But even setting that aside, all spells not only consume FP, a sharply-limited resource that already makes playing with the Weapon Arts more trouble than it's worth most of the time for most character builds who have better places to put those upgrades than Attunement, but Stamina, meaning Endurance is still one of the most important stats in the game for absolutely everyone. There're ways to mitigate the former, but not the latter.
And even for a Dark Souls game, those NPC quests and storylines can be stupidly obtuse, locking out not only fun and satisfying character moments, like Siegward fighting side by side with the player in a battle as triumphant a thematic moment in the series as a whole and his character arc in particular as it is an awesome spectacle, or Anri taking revenge on their abuser for the sake of all the others they couldn't save, are gated behind some of the most unfair, under-telegraphed, time-sensitive puzzles in the series. That one invisible assassin you have no reason to expect coming in particular can go play in traffic.
Finally, the Ashes of Ariandel DLC is poorly-balanced. By which I mean, rather than moving from easier to harder zones, you move through a series of locales that wildly zig-zag in difficulty, from fairly-easy soldiers to impossible armies of wolves and super-tough tree-women that can practically one-shot you, with one direction featuring an army of ultra-tough knights and one absolutely piss-easy birdmen. It's just not got the same level of polish. Thankfully, this was tightened up considerably for The Ringed City, where the harshest thing I can say is there probably ought to be another bonfire or shortcut near the top of the stairs.
I also wish the endings had been a bit more elaborate. I understand they're against the series' idioms, but it is the grand finale, after all. My personal choice felt a bit perfunctory and matter-of-fact, though I suppose it fit the theme of gathering up the embers and waiting for Age of Fire to come again.
For all my complaints, I do quite sincerely think Dark Souls III is a great game, and competes with Bloodborne for the title of best in the series. I'm not sure it's a good entry point, since much of the experience, especially later on, involves callbacks and nostalgia for earlier titles, but within that context it succeeds brilliantly, and even without it the gameplay's as polished as its ever been. I just wish the makers could've shed a few bad habits for the finale.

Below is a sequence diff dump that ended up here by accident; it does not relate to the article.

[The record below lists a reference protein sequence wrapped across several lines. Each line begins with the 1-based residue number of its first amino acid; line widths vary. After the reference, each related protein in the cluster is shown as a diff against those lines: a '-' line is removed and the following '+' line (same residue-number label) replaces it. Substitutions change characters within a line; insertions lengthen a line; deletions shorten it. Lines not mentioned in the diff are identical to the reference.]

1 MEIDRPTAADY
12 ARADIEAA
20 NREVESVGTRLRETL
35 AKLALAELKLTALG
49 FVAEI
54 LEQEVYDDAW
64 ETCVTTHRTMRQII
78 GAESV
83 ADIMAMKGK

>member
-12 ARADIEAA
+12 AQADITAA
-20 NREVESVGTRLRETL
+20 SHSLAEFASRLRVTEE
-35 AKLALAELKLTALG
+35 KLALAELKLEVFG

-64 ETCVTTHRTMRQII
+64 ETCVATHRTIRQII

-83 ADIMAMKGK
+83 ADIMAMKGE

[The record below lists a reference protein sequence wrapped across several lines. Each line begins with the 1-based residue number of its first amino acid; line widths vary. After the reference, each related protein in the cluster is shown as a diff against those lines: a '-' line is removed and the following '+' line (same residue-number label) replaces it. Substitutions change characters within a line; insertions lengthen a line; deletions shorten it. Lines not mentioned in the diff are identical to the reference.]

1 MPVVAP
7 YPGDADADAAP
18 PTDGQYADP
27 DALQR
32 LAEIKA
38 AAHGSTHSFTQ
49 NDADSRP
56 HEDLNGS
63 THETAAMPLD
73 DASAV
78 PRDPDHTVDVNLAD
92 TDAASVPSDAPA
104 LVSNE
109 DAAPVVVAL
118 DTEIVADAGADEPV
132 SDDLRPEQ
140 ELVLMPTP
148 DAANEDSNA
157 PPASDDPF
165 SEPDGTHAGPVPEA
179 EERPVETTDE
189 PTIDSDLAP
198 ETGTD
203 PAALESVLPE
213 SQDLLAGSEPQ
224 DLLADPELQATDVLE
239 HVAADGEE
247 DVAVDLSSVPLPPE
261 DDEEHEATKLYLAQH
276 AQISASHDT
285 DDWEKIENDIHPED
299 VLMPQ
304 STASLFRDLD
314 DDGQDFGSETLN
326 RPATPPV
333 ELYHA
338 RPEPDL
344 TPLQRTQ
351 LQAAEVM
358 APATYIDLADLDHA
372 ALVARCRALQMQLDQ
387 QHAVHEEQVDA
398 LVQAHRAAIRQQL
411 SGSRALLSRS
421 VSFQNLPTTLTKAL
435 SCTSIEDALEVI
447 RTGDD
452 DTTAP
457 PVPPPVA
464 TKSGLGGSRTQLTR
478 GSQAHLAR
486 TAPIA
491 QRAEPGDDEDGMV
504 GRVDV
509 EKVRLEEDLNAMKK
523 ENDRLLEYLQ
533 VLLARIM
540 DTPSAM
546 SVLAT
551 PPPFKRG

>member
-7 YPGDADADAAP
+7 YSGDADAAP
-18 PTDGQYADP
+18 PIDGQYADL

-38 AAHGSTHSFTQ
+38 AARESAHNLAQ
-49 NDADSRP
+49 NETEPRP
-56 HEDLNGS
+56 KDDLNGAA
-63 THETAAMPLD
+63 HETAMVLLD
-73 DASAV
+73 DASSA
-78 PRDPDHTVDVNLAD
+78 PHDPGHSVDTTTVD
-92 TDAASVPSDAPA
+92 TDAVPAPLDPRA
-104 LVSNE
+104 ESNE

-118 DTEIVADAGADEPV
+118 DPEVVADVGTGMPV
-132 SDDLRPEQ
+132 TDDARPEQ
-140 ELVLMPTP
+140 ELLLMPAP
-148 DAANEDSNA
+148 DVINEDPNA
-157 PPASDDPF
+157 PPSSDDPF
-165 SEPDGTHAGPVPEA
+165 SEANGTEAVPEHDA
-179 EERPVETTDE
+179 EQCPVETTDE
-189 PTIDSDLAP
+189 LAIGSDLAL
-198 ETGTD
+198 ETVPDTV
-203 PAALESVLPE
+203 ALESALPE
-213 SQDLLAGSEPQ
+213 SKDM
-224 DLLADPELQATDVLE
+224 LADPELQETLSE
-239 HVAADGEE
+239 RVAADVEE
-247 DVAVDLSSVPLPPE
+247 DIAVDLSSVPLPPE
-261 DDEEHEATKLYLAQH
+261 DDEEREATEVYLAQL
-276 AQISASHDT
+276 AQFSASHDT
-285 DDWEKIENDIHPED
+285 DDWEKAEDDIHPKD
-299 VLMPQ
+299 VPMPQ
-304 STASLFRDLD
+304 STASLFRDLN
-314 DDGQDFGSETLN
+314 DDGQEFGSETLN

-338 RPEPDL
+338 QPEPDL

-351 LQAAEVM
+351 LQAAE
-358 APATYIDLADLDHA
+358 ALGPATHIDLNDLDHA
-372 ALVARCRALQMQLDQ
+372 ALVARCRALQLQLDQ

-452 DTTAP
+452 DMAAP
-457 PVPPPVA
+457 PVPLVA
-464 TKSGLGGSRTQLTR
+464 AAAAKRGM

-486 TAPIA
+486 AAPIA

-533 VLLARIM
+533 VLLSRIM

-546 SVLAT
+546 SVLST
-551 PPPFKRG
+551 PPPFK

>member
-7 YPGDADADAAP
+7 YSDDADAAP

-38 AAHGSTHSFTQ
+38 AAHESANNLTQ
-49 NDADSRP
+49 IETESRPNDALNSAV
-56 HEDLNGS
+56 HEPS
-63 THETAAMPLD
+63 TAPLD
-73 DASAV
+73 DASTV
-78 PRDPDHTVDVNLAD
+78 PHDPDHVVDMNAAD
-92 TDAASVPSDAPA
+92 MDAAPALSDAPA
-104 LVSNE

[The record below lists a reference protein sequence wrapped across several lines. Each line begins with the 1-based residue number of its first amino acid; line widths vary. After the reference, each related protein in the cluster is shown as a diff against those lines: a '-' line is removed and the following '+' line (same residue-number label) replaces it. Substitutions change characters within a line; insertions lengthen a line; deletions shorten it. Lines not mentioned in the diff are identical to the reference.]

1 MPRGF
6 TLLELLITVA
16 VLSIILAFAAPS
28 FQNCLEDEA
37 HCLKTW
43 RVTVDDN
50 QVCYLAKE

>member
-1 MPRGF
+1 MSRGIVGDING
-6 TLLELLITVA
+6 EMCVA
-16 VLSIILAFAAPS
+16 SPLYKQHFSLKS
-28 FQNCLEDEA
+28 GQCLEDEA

...So, as I start a New Game+ in earnest for the first time in the franchise, a few thoughts:
First, I appreciate that the New Game + bonuses to enemies aren't as ridiculous as in Bloodborne, where I briefly tried it and was turned off by seemingly ineffectual my max-upgraded weapons backed by my softcapped stats were on the low level early enemies. Here, I do feel like an unstoppable murder engine, having respec'd for 40/40 in Vigor and Endurance, 18/18 in Strength and Dexterity to qualify for a few shields and bows, and just dumped all my other Soul Levels into Luck to use a +5 Anri's Sword to great effect.
Second, I don't appreciate the loss of many of the "Metroidvania" elements from the first game. Okay, yes, actually getting the Rusted Iron Ring required either an online walkthrough or psychic powers and a bunch of awkward and unintuitive platforming, but I'm willing to cut Blighttown more slack than it really deserves because at least it had an item that would mitigate its drudgery. The equivalent item in this game doesn't exist. You have to trudge through the hip-deep, poisonous muck of the Farron Woods the old fashioned way. And while I appreciate that there's an item to negate falling damage that isn't going to outright kill you, priceless for adventuring, actually getting it not only requires getting a ways into the game, but foregoing the use of respec features for the duration. At least there's no lava this time around. Well, no required lava. Bleh.